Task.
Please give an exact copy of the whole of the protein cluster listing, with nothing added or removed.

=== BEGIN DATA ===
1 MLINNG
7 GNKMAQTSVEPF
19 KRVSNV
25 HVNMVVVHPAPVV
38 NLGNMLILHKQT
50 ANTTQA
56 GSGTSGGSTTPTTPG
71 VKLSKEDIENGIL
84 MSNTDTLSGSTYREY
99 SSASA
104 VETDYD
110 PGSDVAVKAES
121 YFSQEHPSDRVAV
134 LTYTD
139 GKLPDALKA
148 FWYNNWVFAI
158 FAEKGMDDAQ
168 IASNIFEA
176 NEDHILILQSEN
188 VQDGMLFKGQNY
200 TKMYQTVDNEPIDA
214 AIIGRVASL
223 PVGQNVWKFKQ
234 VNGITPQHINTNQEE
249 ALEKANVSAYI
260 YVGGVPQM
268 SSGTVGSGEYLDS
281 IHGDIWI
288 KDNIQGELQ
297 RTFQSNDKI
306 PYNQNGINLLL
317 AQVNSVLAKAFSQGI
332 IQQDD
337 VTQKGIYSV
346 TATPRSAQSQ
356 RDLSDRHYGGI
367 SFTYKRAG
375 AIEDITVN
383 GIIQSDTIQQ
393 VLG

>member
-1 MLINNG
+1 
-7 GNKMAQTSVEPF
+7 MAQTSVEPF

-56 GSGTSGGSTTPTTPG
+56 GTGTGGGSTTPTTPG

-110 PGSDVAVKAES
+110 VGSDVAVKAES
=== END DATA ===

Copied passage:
1 MLINNG
7 GNKMAQTSVEPF
19 KRVSNV
25 HVNMVVVHPAPVV
38 NLGNMLILHKQT
50 ANTTQA
56 GSGTSGGSTTPTTPG
71 VKLSKEDIENGIL
84 MSNTDTLSGSTYREY
99 SSASA
104 VETDYD
110 PGSDVAVKAES
121 YFSQEHPSDRVAV
134 LTYTD
139 GKLPDALKA
148 FWYNNWVFAI
158 FAEKGMDDAQ
168 IASNIFEA
176 NEDHILILQSEN
188 VQDGMLFKGQNY
200 TKMYQTVDNEPIDA
214 AIIGRVASL
223 PVGQNVWKFKQ
234 VNGITPQHINTNQEE
249 ALEKANVSAYI
260 YVGGVPQM
268 SSGTVGSGEYLDS
281 IHGDIWI
288 KDNIQGELQ
297 RTFQSNDKI
306 PYNQNGINLLL
317 AQVNSVLAKAFSQGI
332 IQQDD
337 VTQKGIYSV
346 TATPRSAQSQ
356 RDLSDRHYGGI
367 SFTYKRAG
375 AIEDITVN
383 GIIQSDTIQQ
393 VLG

>member
-1 MLINNG
+1 
-7 GNKMAQTSVEPF
+7 MAQTSVEPF

-56 GSGTSGGSTTPTTPG
+56 GTGTGGGSTTPTTPG

-110 PGSDVAVKAES
+110 VGSDVAVKAES